After an adventurous weekend in Morocco, we were able to get a few short hours of sleep before we needed to get on a train to Madrid. The Feria was still going on in Sevilla, making it extremely hard to find a taxi. All of the taxis focus on the area of the city where the festival was happening, so it was tough luck for us to find one. Our train was at 6:00am, so we got up bright and early at 4:30am (not really bright, it was actually still pitch black outside) to make sure we had enough time to pack and get to the terminal. We waited, and walked, and waved down countless taxis, only to see that they were occupied. Before we knew it, an hour had passed just waiting on the street, and it was 5:40am. We started to get desperate so we began to walk towards the area of the Feria.
Finally, 10 minutes before our train, one godsend of a taxi found us and drove the 8 minutes to the train station. (I’ve never said muy rapido, por favor more times in my life) With two minutes to find our train, we threw the driver some money, grabbed my giant suitcase, and flew threw the train terminals. By some act of God, there was a lady waiting at the gate for any late arrivals, a.k.a us. She radio’d the conductor telling him to wait and took our tickets. We dashed onto the first car of the train, not even caring if it was the right one. As soon as we got all of our bags on, we collapsed onto the floor in the middle of the walkway. We sat there for a good 15 minutes before we had enough energy to find our seats. I still could not believe we had made it.
Finally, we got settled into our seats for the train ride and passed out. We woke up in Madrid, ready to just sleep for the next three days. All of us had begun to feel sick, and it did not help that we were running on four hours of sleep. Unfortunately, we had a flight that very same afternoon to Brussels. I was excited to visit a new country, but also just in need of a long rest. We got to Madrid and rode over with my cousins to their apartment. (If you did not know, I randomly found out I had family in Madrid) We ate a wonderful meal of Filipino food (oh how I missed it) and repacked our stinky, wrinkled clothes. I was able to leave my huge purple suitcase at their house so I did not have to lug it around anymore.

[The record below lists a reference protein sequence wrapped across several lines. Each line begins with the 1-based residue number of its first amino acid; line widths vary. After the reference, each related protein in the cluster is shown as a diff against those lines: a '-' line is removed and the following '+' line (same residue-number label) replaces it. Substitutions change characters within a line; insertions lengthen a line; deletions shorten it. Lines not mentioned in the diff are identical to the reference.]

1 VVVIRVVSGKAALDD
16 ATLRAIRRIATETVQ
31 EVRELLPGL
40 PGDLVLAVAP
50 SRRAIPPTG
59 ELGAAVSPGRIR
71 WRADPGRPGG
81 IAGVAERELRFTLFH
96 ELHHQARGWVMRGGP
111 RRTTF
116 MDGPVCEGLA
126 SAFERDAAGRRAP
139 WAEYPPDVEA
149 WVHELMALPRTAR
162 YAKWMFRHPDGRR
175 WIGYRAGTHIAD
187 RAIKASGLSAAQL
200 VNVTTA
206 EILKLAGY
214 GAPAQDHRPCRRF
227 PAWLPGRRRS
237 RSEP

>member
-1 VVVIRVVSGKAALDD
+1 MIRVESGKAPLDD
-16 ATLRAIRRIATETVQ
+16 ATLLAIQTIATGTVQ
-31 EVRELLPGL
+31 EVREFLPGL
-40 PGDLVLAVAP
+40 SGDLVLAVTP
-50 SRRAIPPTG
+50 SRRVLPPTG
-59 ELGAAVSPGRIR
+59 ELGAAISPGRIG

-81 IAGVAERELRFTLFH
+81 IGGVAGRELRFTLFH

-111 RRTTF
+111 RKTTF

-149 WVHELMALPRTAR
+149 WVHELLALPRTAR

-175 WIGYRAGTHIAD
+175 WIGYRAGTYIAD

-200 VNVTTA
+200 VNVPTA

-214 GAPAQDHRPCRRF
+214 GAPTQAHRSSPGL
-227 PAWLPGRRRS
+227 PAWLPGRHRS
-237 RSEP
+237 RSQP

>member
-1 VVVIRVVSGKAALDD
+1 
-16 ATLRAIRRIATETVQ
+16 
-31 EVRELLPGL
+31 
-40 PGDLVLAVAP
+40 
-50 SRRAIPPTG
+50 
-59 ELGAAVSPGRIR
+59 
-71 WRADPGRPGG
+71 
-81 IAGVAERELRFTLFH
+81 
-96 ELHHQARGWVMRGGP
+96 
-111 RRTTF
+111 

We departed for Brussels slightly more refreshed and ready to see Belgium. In typical RyanAir fashion, we had to take an hour long bus from the airport to the city centre. When we arrived, we still had to walk about a mile to our airBNB. It was a glorious feeling when we were actually in the room. That was one of the longest days of my life, and I was ready to have a quick snack and then pass out for the night. Unfortunately, it was one of the worst apartments I have stayed in. The WiFi was nonexistent, the beds were dirty, it was freezing, and I just felt generally uncomfortable the whole time. The only pro was that it was right in front of city hall, and there was a food truck assembly there that day. We had some much-deserved dinner and tried out some Belgian waffles. All of the people we chatted with were friendly and charming. Belgian people are very nice even though the amount of native tongues confuses me. We turned in early because we had only begun to feel more sick, and we needed to sleep.